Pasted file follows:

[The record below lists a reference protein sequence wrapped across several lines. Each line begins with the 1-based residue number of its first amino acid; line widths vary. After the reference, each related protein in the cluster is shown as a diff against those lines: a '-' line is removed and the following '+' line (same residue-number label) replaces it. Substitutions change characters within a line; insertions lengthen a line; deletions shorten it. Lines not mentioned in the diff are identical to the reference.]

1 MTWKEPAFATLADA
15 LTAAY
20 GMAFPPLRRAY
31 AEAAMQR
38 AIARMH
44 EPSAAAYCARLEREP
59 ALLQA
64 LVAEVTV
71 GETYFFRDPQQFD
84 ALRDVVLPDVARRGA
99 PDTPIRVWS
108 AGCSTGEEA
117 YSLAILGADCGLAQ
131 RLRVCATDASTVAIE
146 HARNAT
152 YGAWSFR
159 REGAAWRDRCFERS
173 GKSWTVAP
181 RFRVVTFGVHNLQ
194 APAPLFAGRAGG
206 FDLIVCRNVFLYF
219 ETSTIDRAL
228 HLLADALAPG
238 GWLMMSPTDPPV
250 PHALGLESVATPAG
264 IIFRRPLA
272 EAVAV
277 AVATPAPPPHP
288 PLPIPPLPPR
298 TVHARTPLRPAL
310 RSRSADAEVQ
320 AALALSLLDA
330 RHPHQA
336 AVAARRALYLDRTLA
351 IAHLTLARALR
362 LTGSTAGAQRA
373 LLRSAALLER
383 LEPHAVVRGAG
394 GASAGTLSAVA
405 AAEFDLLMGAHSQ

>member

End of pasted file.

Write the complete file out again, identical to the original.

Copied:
[The record below lists a reference protein sequence wrapped across several lines. Each line begins with the 1-based residue number of its first amino acid; line widths vary. After the reference, each related protein in the cluster is shown as a diff against those lines: a '-' line is removed and the following '+' line (same residue-number label) replaces it. Substitutions change characters within a line; insertions lengthen a line; deletions shorten it. Lines not mentioned in the diff are identical to the reference.]

1 MTWKEPAFATLADA
15 LTAAY
20 GMAFPPLRRAY
31 AEAAMQR
38 AIARMH
44 EPSAAAYCARLEREP
59 ALLQA
64 LVAEVTV
71 GETYFFRDPQQFD
84 ALRDVVLPDVARRGA
99 PDTPIRVWS
108 AGCSTGEEA
117 YSLAILGADCGLAQ
131 RLRVCATDASTVAIE
146 HARNAT
152 YGAWSFR
159 REGAAWRDRCFERS
173 GKSWTVAP
181 RFRVVTFGVHNLQ
194 APAPLFAGRAGG
206 FDLIVCRNVFLYF
219 ETSTIDRAL
228 HLLADALAPG
238 GWLMMSPTDPPV
250 PHALGLESVATPAG
264 IIFRRPLA
272 EAVAV
277 AVATPAPPPHP
288 PLPIPPLPPR
298 TVHARTPLRPAL
310 RSRSADAEVQ
320 AALALSLLDA
330 RHPHQA
336 AVAARRALYLDRTLA
351 IAHLTLARALR
362 LTGSTAGAQRA
373 LLRSAALLER
383 LEPHAVVRGAG
394 GASAGTLSAVA
405 AAEFDLLMGAHSQ

>member